I have been training strength since at least 2010 and my BEST deadlift is 405 at a body weight of 228#. I am around 210# now with a deadlift around 385-390. I would place myself in beginner category, still.

5/3/1 wasn't good for DL progress for me. 19 reps of 320# deadlift didn't translate well into increasing my 1RM.
The thing is most people are still beginners and can experience strength increase off of some crazy programs. Once you hit a certain threshold it really requires a good lifting program to see continued and progressive increase.

Yes 15 reps will help up to a point but the there comes a time that it has to be singles and triples (that is the simplistic way of describing). It takes time and good nutrition.

When I hit 450 DL from a 395 it was from every week doing singles and triples one day a week plus a light day.
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Old 10-04-2014, 10:43 AM   #35
Eric Montgomery
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Re: Simple and sinister

"19 reps of 320# deadlift"

Huh? I've done 5/3/1 for most of the last two years and have NEVER done those kinds of numbers. No wonder your maximal strength improvements were slow.
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Old 10-04-2014, 10:52 AM   #36
David Meverden
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Re: Simple and sinister

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Originally Posted by Adam Shreim View Post
I have been training strength since at least 2010 and my BEST deadlift is 405 at a body weight of 228#. I am around 210# now with a deadlift around 385-390. I would place myself in beginner category, still.

5/3/1 wasn't good for DL progress for me. 19 reps of 320# deadlift didn't translate well into increasing my 1RM.
I think you need a coach, either in person or remotely. Someone with experience and an outside perspective to look at your lifts and help you implement a program. I've self coached myself a lot as well and it's very easy to end up spinning your wheels because you're not using a program as intended, or you become fixated on the wrong thing. The 5/3/1 reference is one reason I think this: 19 rep set is WAY over, in terms of reps, where your 5+, 3+, or 1+ deadlift sets should be on 5/3/1. If you had had a coach helping you get the reps back on the right track and helping you pick out assistance work that is good for you I think your deadlift would have progressed just fine.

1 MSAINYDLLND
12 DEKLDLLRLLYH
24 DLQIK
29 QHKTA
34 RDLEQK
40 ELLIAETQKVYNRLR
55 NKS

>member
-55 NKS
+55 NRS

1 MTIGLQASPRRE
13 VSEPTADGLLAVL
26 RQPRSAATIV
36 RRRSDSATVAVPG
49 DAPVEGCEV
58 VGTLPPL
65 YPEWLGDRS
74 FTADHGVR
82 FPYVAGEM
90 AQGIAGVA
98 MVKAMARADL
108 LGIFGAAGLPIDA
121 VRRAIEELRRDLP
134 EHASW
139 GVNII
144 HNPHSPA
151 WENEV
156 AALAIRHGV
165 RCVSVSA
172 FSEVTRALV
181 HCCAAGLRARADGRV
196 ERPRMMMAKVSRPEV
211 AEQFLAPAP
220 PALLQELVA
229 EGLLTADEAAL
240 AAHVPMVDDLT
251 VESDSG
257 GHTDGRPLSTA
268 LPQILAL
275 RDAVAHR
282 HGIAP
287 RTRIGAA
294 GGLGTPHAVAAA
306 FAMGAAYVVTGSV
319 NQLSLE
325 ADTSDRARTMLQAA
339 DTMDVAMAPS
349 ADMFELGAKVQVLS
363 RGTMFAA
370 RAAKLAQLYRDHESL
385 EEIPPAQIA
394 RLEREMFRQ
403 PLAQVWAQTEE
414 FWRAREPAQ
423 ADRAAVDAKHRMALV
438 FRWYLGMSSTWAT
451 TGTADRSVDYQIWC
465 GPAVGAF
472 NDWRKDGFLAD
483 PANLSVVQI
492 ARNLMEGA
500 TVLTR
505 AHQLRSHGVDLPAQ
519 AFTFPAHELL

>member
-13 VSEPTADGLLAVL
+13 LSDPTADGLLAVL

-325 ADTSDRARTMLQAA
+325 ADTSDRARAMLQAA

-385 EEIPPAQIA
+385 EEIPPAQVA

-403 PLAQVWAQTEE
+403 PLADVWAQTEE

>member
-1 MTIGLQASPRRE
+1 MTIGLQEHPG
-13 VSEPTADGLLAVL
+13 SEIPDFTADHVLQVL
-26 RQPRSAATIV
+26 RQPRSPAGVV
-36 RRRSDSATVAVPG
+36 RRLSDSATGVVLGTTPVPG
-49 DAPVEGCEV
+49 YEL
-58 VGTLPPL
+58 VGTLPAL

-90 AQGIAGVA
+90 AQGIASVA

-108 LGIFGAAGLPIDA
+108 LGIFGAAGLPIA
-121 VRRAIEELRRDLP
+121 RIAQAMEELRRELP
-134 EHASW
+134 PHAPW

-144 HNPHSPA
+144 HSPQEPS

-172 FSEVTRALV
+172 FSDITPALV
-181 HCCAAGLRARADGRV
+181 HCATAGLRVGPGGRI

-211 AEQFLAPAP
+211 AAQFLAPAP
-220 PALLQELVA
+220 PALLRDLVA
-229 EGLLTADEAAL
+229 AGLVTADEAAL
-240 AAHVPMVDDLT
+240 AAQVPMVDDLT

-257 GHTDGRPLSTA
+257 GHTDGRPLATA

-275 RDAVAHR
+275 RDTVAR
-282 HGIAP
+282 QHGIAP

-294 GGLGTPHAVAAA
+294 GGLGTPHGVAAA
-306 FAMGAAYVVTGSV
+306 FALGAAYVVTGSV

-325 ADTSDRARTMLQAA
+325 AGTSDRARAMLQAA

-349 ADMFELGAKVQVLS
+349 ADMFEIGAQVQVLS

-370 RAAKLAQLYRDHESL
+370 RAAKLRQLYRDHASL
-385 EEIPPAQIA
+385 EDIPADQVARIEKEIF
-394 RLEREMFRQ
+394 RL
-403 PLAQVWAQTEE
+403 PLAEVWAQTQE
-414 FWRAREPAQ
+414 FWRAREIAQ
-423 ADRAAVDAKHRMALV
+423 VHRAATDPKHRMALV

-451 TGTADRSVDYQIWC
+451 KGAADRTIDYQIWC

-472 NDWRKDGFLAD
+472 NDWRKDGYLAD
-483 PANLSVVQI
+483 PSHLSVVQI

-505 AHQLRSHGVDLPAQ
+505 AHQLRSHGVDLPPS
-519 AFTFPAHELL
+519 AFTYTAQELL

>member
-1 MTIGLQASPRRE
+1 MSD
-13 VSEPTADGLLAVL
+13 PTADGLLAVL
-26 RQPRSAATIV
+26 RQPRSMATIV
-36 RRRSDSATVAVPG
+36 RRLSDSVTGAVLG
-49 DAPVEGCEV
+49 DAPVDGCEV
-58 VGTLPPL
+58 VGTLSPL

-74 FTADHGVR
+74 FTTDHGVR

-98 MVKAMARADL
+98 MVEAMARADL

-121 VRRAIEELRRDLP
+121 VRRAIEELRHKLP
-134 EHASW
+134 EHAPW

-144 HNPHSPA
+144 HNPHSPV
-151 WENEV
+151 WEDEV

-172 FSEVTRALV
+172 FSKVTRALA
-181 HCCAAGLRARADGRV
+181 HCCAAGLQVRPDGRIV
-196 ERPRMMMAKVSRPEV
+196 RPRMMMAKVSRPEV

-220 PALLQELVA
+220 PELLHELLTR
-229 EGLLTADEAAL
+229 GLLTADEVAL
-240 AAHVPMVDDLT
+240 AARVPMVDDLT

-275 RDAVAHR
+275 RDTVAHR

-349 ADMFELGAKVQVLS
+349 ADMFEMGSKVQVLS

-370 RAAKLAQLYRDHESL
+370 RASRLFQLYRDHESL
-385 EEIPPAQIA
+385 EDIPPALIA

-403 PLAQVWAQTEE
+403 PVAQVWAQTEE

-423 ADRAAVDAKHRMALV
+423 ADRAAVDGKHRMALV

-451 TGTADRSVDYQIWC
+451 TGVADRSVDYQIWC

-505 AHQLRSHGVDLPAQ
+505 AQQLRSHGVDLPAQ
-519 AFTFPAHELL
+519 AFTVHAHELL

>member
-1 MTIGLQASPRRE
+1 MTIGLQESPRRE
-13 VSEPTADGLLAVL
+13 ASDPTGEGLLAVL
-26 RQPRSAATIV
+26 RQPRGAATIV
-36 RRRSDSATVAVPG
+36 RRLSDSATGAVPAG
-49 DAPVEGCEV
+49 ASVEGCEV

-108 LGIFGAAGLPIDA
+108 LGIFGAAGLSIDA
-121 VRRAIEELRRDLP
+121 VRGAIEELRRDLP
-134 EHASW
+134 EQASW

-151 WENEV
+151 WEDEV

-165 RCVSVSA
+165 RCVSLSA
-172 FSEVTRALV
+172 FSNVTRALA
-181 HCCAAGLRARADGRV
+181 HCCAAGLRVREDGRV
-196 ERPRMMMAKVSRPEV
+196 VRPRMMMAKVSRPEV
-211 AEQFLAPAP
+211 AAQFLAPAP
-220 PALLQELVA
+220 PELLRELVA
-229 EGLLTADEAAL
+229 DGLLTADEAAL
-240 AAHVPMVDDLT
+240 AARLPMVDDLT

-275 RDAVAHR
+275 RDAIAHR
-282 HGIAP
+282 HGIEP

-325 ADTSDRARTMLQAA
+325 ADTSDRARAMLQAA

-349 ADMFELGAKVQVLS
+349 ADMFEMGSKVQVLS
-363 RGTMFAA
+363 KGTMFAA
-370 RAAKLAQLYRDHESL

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Old 10-04-2014, 12:07 PM   #37
Adam Shreim
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Re: Simple and sinister

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"19 reps of 320# deadlift"

Huh? I've done 5/3/1 for most of the last two years and have NEVER done those kinds of numbers. No wonder your maximal strength improvements were slow.
My last 5/3/1 cycle, using 90% of 395: Week 1 (303, rounded to 305) was 26 reps. Week 2 (321, rounded to 320) was 19 reps. Week 3 (339) was 11 reps. Estimated max 463... not even close. Still 395. That was after doing a cycle using 385 as the calculated max, with similar results. I never drop the bar and if I have to wait more than a breath or roughly 3 seconds, I call the set. In fact, I didn't even budge 400 from the floor.

When I first moved to San Diego I posted a video of a 315# DL, with some of you in the thread replied to, and helped me fix my form. At that point my "max" was a rounded 365. My 315 was fairly sloppy. After I cleaned that up, I slowly progressed from 305 to 395 over the last few years. I have had set backs with a back and neck injury (not related to exercise) and an unexpected drop and rise in weight (from 192 to 171 then quickly back up over 210). I dabbled a lot in weightlifting to improve my C&J and Snatch, but don't like what it does to my knees.